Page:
Juan Delgado



Stumble past the apparent,
Your sister is the next family jewel.

Are they hinges or voices swinging the office doors
Open to speeches ending in a handshake?

Step through the hallway,
Past the half-grin of recognition,
Necktie-stiff, and your boss, both a target
And a reward, a signature for check stubs.

Notice the neck vein pulsing under the wall clock
And eyelids twitching, keeping time.

What narrows the vision to a set of routines
Done with the attentiveness of sharp scissors?
Whose fur will you cut, then frame for your bedroom?

The spine’s bulge dulls the feeling of your fingertips.
The pile of papers on your desk spin, the tiniest tornado of ideas
And emotions floating, never quite touching down,
And enlightening you to their intentions like the rudest renters.

Don’t worry,
Your index fingers can read out loud
The heading of the office stationary.
The date goes there, the titles, and addresses go there.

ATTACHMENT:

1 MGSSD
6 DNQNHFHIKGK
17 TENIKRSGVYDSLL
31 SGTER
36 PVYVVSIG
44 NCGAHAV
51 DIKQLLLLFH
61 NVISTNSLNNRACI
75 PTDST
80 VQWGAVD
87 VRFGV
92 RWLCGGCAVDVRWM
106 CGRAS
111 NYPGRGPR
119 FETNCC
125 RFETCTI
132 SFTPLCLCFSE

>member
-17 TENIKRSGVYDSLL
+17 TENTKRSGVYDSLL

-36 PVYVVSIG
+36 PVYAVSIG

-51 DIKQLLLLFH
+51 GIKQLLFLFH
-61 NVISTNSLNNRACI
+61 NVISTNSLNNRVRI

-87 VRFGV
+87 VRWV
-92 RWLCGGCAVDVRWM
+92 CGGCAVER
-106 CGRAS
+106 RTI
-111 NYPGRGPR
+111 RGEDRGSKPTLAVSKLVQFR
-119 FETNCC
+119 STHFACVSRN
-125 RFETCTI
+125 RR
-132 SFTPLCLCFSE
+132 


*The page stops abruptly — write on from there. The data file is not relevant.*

There is comfort in knowing the key phrases,
The tone for your human dealings.

Tap your space bar,
Call up your screen saver,
A photo of a glacier in Alaska,
A giant mouth of teeth,
Some decaying while dark rivers run through
And beneath, spilling into a bay, darkening
The clear water with its silt, ash color.
Stand back as the water spills over your keyboard and desk,
Running down its legs to the floor where it slaps
The tiles loud as a father’s angry open hand,
Then spreads out into a pool seeking the lowest ground,
Gathering to mirror your face again, Gregor.